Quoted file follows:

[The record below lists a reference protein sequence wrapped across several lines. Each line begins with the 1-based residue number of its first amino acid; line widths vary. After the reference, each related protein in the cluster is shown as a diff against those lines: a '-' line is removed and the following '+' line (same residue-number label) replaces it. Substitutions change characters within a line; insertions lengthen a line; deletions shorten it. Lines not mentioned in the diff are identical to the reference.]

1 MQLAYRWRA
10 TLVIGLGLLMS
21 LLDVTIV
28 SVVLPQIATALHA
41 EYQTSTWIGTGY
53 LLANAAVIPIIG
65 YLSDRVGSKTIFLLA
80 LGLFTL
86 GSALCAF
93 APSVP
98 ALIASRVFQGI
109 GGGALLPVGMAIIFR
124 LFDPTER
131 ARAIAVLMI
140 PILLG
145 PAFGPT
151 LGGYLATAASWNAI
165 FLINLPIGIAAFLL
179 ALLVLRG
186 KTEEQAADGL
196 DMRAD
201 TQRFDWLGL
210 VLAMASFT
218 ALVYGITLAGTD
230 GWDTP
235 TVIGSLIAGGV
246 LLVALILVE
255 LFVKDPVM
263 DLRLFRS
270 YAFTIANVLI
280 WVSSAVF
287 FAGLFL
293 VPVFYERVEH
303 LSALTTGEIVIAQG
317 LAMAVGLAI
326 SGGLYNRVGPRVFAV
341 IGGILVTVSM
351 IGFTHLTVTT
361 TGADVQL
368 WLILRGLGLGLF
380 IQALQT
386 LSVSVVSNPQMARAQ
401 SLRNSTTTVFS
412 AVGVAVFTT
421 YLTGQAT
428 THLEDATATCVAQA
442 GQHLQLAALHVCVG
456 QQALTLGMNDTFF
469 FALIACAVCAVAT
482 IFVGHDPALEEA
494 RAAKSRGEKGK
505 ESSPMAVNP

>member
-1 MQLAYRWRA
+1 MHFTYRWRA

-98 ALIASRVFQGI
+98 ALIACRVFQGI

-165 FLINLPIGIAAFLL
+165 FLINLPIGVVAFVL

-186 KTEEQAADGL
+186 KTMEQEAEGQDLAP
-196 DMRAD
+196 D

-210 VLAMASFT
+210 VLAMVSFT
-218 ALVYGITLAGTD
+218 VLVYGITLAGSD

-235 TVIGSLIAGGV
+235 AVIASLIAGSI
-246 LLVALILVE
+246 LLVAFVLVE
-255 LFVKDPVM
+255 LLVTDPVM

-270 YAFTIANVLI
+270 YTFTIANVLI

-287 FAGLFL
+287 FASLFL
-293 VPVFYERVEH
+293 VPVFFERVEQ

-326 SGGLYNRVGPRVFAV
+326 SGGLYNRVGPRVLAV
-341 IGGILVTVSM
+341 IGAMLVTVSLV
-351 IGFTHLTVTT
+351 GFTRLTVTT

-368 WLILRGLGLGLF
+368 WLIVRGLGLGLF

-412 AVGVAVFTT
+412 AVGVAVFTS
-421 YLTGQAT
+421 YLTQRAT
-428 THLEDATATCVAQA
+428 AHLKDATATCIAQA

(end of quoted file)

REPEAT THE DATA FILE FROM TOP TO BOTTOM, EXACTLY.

[The record below lists a reference protein sequence wrapped across several lines. Each line begins with the 1-based residue number of its first amino acid; line widths vary. After the reference, each related protein in the cluster is shown as a diff against those lines: a '-' line is removed and the following '+' line (same residue-number label) replaces it. Substitutions change characters within a line; insertions lengthen a line; deletions shorten it. Lines not mentioned in the diff are identical to the reference.]

1 MQLAYRWRA
10 TLVIGLGLLMS
21 LLDVTIV
28 SVVLPQIATALHA
41 EYQTSTWIGTGY
53 LLANAAVIPIIG
65 YLSDRVGSKTIFLLA
80 LGLFTL
86 GSALCAF
93 APSVP
98 ALIASRVFQGI
109 GGGALLPVGMAIIFR
124 LFDPTER
131 ARAIAVLMI
140 PILLG
145 PAFGPT
151 LGGYLATAASWNAI
165 FLINLPIGIAAFLL
179 ALLVLRG
186 KTEEQAADGL
196 DMRAD
201 TQRFDWLGL
210 VLAMASFT
218 ALVYGITLAGTD
230 GWDTP
235 TVIGSLIAGGV
246 LLVALILVE
255 LFVKDPVM
263 DLRLFRS
270 YAFTIANVLI
280 WVSSAVF
287 FAGLFL
293 VPVFYERVEH
303 LSALTTGEIVIAQG
317 LAMAVGLAI
326 SGGLYNRVGPRVFAV
341 IGGILVTVSM
351 IGFTHLTVTT
361 TGADVQL
368 WLILRGLGLGLF
380 IQALQT
386 LSVSVVSNPQMARAQ
401 SLRNSTTTVFS
412 AVGVAVFTT
421 YLTGQAT
428 THLEDATATCVAQA
442 GQHLQLAALHVCVG
456 QQALTLGMNDTFF
469 FALIACAVCAVAT
482 IFVGHDPALEEA
494 RAAKSRGEKGK
505 ESSPMAVNP

>member
-1 MQLAYRWRA
+1 MHFTYRWRA

-98 ALIASRVFQGI
+98 ALIACRVFQGI

-165 FLINLPIGIAAFLL
+165 FLINLPIGVVAFVL

-186 KTEEQAADGL
+186 KTMEQEAEGQDLAP
-196 DMRAD
+196 D

-210 VLAMASFT
+210 VLAMVSFT
-218 ALVYGITLAGTD
+218 VLVYGITLAGSD

-235 TVIGSLIAGGV
+235 AVIASLIAGSI
-246 LLVALILVE
+246 LLVAFVLVE
-255 LFVKDPVM
+255 LLVTDPVM

-270 YAFTIANVLI
+270 YTFTIANVLI

-287 FAGLFL
+287 FASLFL
-293 VPVFYERVEH
+293 VPVFFERVEQ

-326 SGGLYNRVGPRVFAV
+326 SGGLYNRVGPRVLAV
-341 IGGILVTVSM
+341 IGAMLVTVSLV
-351 IGFTHLTVTT
+351 GFTRLTVTT

-368 WLILRGLGLGLF
+368 WLIVRGLGLGLF

-412 AVGVAVFTT
+412 AVGVAVFTS
-421 YLTGQAT
+421 YLTQRAT
-428 THLEDATATCVAQA
+428 AHLKDATATCIAQA